How to Use the First Home Buyers Savings Account (FHSA)

Posted by Ludmil Natchev 28-09-2022

The rise in prices across residential real estate in Canada over the past decade has been unprecedented. The chart below shows how drastically home prices have outpaced increases in disposable household income, which has led many people to stay in the rental pool and delay homeownership much longer than they would like. The federal government has started to take note of this issue and recently introduced a new savings account to help first time homebuyers with their down payment. We take a look at the First Home Buyers Savings Account (FHSA), how it works, and how it fits into the bigger picture of financial planning.

Plan design

The FHSA is a hybrid between the RRSP and the TFSA. The plan allows account holders to contribute on a pretax basis like the RRSP, so any contribution would lower taxable income for that year. Like the TFSA, any contributions and investment income can be withdrawn tax-free. Anyone who is a resident of Canada and above the age of 18 can open an account and start contributing, but there is an $8000 annual contribution limit and a $40,000 lifetime contribution limit. If less than $8000 is contributed in any given year, an individual can carry forward the unused portion of their annual contribution room in subsequent years.


It’s important to mention that in order to make tax-free withdrawals, the account holder must be a first-time homebuyer. For the purposes of this account, this means that the individual has not owned a home during that calendar year and in the preceding 4 years. If the account holder decides that they are no longer purchasing a home or they have some left over funds in the account after making a down payment, funds can be transferred to an RRSP or withdrawn on a taxable basis. Transfers to the RRSP are penalty free, and this doesn’t impact the taxpayer’s contribution room. There is also an option to transfer funds in an RRSP directly to an FHSA, however in this case a transfer would not reinstate the RRSP contribution room lost. It is also important to note that the FHSA will be closed 15 years after opening the account or when the account holder turns 71.

Comparison with the Home Buyers’ Plan (HBP)

Unlike the RRSP, you wouldn’t be able to contribute to your spouse or common law partner’s FHSA and claim the deduction under your name. Additionally, the Home Buyers’ Plan (HBP), which allows RRSP holders to withdraw $35,000 from their RRSP without a withholding tax to purchase their first home, cannot be used in tandem with the FHSA. The key difference to mention between the two plans is that the $35,000 withdrawn from the RRSP must be paid back within 15 years, starting the second year after you withdraw the funds. Any missed payments will result in a loss of RRSP contribution room permanently. These payments would still eventually be subject to tax, therefore the FHSA also provides more of a tax advantage since contributions are deductible and withdrawals are not taxed if the aforementioned conditions are met. Despite the drawbacks of the HBP, there are certain instances where it may be preferred. For example, if you were planning on buying a home in the next couple of years, the FHSA would only allow you to save $16,000 based on annual contribution limits, while up to $35,000 could be withdrawn from the RRSP.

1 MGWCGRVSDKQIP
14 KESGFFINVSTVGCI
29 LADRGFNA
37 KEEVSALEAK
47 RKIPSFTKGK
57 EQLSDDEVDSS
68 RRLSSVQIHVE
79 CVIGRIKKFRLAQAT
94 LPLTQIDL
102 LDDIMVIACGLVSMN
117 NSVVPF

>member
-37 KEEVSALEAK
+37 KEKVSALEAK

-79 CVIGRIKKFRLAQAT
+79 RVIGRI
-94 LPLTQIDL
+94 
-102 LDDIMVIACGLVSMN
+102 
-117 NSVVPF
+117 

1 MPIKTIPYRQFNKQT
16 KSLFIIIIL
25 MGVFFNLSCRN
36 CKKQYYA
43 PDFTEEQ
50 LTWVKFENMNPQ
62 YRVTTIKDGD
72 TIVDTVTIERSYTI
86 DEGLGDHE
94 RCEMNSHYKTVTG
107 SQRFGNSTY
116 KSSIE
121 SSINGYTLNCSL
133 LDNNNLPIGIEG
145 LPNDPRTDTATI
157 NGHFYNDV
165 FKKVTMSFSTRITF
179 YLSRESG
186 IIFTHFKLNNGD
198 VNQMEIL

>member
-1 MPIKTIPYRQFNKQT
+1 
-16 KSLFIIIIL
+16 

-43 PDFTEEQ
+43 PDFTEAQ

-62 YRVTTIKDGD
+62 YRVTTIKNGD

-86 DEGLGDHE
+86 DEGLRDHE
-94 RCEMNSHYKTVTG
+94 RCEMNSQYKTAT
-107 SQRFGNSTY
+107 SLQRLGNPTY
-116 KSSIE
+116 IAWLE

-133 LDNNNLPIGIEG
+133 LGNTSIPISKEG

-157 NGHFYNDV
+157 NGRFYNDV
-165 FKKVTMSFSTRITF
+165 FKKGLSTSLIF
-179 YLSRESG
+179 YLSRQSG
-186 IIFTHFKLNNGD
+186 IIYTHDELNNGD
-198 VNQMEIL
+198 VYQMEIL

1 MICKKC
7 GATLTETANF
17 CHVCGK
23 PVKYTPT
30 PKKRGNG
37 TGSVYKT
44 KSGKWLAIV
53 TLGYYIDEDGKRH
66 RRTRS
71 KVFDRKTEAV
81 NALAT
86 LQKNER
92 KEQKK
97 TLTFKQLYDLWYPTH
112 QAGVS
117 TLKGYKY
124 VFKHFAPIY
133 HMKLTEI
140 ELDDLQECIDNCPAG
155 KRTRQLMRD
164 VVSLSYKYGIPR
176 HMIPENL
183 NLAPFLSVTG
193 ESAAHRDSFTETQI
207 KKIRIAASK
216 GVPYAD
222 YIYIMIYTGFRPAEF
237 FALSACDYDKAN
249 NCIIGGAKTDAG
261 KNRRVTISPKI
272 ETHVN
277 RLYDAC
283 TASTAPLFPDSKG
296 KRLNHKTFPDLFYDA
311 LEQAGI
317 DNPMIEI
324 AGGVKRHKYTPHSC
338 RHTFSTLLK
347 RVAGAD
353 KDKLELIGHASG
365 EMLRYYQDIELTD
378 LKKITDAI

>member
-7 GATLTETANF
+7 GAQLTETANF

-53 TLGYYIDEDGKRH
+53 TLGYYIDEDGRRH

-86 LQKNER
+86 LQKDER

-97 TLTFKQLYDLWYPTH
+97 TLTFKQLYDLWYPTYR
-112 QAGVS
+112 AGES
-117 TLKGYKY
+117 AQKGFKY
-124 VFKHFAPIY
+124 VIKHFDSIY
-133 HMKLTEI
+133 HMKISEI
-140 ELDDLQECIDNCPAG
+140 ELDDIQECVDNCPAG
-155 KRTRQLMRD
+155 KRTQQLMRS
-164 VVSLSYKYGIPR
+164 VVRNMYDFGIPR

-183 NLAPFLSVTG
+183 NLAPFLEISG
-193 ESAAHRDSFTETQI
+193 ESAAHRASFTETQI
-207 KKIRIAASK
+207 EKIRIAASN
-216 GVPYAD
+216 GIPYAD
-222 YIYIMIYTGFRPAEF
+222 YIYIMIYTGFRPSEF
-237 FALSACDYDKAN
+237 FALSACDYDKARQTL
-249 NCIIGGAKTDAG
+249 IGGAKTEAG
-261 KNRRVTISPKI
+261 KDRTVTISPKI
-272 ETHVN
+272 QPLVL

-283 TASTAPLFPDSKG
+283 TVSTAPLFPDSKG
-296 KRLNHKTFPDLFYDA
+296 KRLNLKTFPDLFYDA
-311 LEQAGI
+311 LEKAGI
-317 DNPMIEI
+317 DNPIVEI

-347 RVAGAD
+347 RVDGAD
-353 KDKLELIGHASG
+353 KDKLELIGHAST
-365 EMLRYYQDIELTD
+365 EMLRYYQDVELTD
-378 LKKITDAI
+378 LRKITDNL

Start date

The Canadian government plans on implementing the FHSA in 2023. Therefore a lot could still change with the plan if new rules are introduced. Given that the annual contributions allowed are fairly small, it is unlikely that the account will help Canadians become homeowners. However, if leveraged correctly, the FHSA could help people save for retirement.

Open an FHSA immediately

As discussed above, you will receive $8,000 worth of contribution room every year, up to a lifetime maximum of $40,000. This contribution room can be carried forward. However, the FHSA has an interesting quirk. Contribution room only starts accumulating after the account is open. For example, if you wait a year after the account is introduced, and you open an FHSA in 2024, you will only be able to contribute $8,000. If you, however, open the account in 2023, you would be able to contribute $16,000 in 2024.

Always choose FHSA over HBP

If you have maximized the FHSA by the time you plan to purchase a home, it is the better account to use for a down payment. You will accumulate more money in it, and you won’t have to make a repayment. The FHSA also provides a tax deduction and the ability to contribute above and beyond the RRSP limit, whereas the HBP simply allows you to unlock a portion of a pre-existing RRSP.

FHSA Contributions should take precedence over RRSP contributions

It makes sense to contribute to an FHSA before you contribute to an RRSP in case you don’t have the funds to maximize both. This applies even if you have no intention of buying a house. The reason for this is that if you contribute $40,000 to an RRSP and decide you want to buy a real estate property, you can only transfer these funds to the FHSA. Any growth generated by the initial investment will have to stay in the RRSP. On the other hand, if you contribute $40,000 to your FHSA instead, the original amount plus the appreciation can all be withdrawn tax-free to buy a home. In addition, if you contribute to your RRSP first and then transfer funds to your FHSA, you won’t get your RRSP contribution room back, whereas contributing to an FHSA can be done over and above your RRSP deduction limit. Most importantly, you can contribute to an FHSA and then transfer those funds to an RRSP. This transfer won’t use up any of your RRSP contribution room, so these funds become de facto RRSP savings over time.

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